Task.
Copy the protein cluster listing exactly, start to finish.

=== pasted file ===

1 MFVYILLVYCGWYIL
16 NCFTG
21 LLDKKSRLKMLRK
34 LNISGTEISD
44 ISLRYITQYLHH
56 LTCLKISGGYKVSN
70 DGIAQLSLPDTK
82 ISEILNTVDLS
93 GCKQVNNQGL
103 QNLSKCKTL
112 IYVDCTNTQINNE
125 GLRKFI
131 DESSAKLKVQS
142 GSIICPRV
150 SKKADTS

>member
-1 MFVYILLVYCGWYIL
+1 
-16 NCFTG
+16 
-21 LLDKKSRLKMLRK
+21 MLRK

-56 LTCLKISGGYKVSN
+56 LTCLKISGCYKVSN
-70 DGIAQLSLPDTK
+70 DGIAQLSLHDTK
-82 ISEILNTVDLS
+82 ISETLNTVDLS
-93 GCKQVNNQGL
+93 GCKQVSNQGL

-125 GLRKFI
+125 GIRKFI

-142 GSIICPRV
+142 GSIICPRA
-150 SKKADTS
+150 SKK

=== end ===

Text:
1 MFVYILLVYCGWYIL
16 NCFTG
21 LLDKKSRLKMLRK
34 LNISGTEISD
44 ISLRYITQYLHH
56 LTCLKISGGYKVSN
70 DGIAQLSLPDTK
82 ISEILNTVDLS
93 GCKQVNNQGL
103 QNLSKCKTL
112 IYVDCTNTQINNE
125 GLRKFI
131 DESSAKLKVQS
142 GSIICPRV
150 SKKADTS

>member
-1 MFVYILLVYCGWYIL
+1 
-16 NCFTG
+16 
-21 LLDKKSRLKMLRK
+21 MLRK

-56 LTCLKISGGYKVSN
+56 LTCLKISGCYKVSN
-70 DGIAQLSLPDTK
+70 DGIAQLSLHDTK
-82 ISEILNTVDLS
+82 ISETLNTVDLS
-93 GCKQVNNQGL
+93 GCKQVSNQGL

-125 GLRKFI
+125 GIRKFI

-142 GSIICPRV
+142 GSIICPRA
-150 SKKADTS
+150 SKK